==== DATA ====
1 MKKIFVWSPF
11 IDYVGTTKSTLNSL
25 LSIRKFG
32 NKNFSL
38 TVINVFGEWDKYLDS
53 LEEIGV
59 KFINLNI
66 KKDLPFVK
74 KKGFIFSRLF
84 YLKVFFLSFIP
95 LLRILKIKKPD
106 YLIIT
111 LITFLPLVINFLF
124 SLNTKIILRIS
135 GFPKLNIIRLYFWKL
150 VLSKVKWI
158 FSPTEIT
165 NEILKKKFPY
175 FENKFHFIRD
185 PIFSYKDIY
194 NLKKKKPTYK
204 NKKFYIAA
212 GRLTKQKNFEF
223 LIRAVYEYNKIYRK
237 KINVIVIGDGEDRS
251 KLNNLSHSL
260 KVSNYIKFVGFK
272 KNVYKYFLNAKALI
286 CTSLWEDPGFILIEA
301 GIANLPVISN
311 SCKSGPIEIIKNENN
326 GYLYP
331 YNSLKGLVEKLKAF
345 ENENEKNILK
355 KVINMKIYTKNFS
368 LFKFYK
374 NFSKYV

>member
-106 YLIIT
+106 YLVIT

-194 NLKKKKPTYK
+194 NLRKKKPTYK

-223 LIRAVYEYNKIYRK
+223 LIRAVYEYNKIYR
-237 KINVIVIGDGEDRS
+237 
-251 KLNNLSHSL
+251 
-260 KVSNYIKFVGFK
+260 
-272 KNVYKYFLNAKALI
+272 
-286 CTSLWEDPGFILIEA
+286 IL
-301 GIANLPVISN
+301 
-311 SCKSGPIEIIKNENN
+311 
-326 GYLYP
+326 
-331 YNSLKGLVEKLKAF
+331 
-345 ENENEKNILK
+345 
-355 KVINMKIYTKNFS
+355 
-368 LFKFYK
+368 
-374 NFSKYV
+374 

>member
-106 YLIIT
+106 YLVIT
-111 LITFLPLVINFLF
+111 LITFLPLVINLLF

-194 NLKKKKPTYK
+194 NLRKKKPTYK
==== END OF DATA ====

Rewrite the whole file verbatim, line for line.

1 MKKIFVWSPF
11 IDYVGTTKSTLNSL
25 LSIRKFG
32 NKNFSL
38 TVINVFGEWDKYLDS
53 LEEIGV
59 KFINLNI
66 KKDLPFVK
74 KKGFIFSRLF
84 YLKVFFLSFIP
95 LLRILKIKKPD
106 YLIIT
111 LITFLPLVINFLF
124 SLNTKIILRIS
135 GFPKLNIIRLYFWKL
150 VLSKVKWI
158 FSPTEIT
165 NEILKKKFPY
175 FENKFHFIRD
185 PIFSYKDIY
194 NLKKKKPTYK
204 NKKFYIAA
212 GRLTKQKNFEF
223 LIRAVYEYNKIYRK
237 KINVIVIGDGEDRS
251 KLNNLSHSL
260 KVSNYIKFVGFK
272 KNVYKYFLNAKALI
286 CTSLWEDPGFILIEA
301 GIANLPVISN
311 SCKSGPIEIIKNENN
326 GYLYP
331 YNSLKGLVEKLKAF
345 ENENEKNILK
355 KVINMKIYTKNFS
368 LFKFYK
374 NFSKYV

>member
-106 YLIIT
+106 YLVIT

-194 NLKKKKPTYK
+194 NLRKKKPTYK

-223 LIRAVYEYNKIYRK
+223 LIRAVYEYNKIYR
-237 KINVIVIGDGEDRS
+237 
-251 KLNNLSHSL
+251 
-260 KVSNYIKFVGFK
+260 
-272 KNVYKYFLNAKALI
+272 
-286 CTSLWEDPGFILIEA
+286 IL
-301 GIANLPVISN
+301 
-311 SCKSGPIEIIKNENN
+311 
-326 GYLYP
+326 
-331 YNSLKGLVEKLKAF
+331 
-345 ENENEKNILK
+345 
-355 KVINMKIYTKNFS
+355 
-368 LFKFYK
+368 
-374 NFSKYV
+374 

>member
-106 YLIIT
+106 YLVIT
-111 LITFLPLVINFLF
+111 LITFLPLVINLLF

-194 NLKKKKPTYK
+194 NLRKKKPTYK